11 February 2016
Why should offenders get a reduction in their sentence for pleading guilty?
The principle that guilty pleas should be taken into account in sentencing is nothing new – Parliament has set this in law.
The purpose of reducing sentences when offenders plead guilty is to get them to admit their guilt as early as possible. When they do, it saves victims and witnesses the stress of going through a trial, such as having to relive their ordeal and being cross-examined about it. It is especially important that where possible young and vulnerable victims should not be put through what could be for them a traumatic experience.
The guilty-plea principle also improves the efficiency of the criminal justice system by reducing the number of cases that go to trial, allowing police, prosecutors and courts to focus on other cases, which will in turn be of benefit to other victims.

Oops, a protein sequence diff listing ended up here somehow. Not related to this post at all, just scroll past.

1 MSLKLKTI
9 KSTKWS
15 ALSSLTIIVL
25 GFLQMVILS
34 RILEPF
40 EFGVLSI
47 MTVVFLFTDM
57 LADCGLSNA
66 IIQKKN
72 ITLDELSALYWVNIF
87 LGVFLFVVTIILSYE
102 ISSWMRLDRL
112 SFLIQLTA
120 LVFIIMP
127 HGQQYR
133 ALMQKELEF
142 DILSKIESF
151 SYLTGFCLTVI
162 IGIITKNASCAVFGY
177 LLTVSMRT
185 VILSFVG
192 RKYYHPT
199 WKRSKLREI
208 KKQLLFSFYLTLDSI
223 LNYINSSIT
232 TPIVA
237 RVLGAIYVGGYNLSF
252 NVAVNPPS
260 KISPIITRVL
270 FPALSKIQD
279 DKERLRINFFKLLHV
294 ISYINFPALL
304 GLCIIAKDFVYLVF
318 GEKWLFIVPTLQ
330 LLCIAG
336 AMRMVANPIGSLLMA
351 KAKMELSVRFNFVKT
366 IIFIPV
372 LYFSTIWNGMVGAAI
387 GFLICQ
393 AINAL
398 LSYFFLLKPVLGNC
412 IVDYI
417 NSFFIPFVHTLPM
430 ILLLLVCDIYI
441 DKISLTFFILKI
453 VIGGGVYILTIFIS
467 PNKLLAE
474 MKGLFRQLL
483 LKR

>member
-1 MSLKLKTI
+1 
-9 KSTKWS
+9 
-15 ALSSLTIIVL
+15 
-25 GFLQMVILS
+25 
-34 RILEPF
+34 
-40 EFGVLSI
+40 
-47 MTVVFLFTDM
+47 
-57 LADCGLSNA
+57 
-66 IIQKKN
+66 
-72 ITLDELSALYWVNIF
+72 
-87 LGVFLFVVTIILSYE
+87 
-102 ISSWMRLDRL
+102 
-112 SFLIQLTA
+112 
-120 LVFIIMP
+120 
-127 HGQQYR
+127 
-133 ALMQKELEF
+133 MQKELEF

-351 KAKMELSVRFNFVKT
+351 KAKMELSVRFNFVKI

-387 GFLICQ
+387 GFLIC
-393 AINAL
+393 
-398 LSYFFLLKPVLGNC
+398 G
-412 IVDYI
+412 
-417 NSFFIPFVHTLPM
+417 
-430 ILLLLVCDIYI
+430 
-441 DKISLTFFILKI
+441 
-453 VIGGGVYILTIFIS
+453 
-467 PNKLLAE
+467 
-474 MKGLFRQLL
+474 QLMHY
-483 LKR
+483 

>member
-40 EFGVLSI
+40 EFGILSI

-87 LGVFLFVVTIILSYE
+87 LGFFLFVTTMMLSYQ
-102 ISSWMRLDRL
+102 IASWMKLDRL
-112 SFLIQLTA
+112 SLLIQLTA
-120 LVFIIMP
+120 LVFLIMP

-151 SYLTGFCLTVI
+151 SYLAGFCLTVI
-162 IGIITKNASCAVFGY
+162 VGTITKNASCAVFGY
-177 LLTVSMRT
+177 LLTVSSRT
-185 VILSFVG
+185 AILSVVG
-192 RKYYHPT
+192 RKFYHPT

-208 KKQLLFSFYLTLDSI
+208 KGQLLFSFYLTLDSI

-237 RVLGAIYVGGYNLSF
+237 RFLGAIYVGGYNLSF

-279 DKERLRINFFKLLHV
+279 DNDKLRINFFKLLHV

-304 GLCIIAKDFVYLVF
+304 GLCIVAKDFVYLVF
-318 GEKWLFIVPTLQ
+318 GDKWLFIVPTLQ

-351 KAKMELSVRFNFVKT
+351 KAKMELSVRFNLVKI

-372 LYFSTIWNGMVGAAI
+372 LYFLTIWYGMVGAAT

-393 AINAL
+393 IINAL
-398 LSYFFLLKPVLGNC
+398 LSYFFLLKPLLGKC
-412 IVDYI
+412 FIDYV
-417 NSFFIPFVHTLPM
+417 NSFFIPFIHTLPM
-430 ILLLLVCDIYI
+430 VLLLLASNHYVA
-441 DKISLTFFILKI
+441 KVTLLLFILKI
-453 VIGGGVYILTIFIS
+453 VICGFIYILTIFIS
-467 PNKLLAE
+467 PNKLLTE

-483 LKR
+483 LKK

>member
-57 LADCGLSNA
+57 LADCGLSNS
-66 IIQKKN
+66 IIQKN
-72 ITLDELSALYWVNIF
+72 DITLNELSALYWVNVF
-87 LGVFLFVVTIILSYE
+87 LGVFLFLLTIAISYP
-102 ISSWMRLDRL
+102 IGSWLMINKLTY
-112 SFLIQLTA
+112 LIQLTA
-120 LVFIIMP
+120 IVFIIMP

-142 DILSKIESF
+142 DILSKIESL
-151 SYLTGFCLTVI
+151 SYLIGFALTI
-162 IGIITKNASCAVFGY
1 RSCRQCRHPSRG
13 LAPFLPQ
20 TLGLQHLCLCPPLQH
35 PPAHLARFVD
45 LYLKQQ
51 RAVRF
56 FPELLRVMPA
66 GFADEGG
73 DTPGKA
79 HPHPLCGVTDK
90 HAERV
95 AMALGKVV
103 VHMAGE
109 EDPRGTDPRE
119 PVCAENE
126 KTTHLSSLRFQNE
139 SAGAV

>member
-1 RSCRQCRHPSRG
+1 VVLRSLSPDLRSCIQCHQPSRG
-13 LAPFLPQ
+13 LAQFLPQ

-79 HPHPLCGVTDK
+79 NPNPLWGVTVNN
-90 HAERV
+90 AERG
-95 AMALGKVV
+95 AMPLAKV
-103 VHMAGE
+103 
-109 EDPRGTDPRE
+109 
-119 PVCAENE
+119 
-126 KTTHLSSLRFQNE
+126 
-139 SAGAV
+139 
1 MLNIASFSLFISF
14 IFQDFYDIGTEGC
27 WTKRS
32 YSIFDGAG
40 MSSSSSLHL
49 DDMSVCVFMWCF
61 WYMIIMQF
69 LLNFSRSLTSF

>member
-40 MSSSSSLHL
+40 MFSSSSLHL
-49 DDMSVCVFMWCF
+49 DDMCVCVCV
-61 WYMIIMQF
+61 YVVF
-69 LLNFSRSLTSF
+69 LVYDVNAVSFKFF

The benefits that can be gained from a guilty plea still apply in cases where the prosecution evidence is overwhelming. If a defendant in such a case pleads guilty, witnesses and victims will still be spared anxiety and uncertainty about whether they will required to attend court and give evidence, and the resources of the justice system will still be saved the time and expense of preparing for a trial.
The Sentencing Council is now proposing stricter rules for sentencing offenders who plead guilty, which you can read about and respond to here. It hopes to incentivise offenders plead guilty earlier in the process than they do at the moment, which will mean victims and witnesses know at an earlier stage that there will not be a trial, and free up more police and prosecutor time to deal with other crimes.
The information on this page was correct at the time of publication.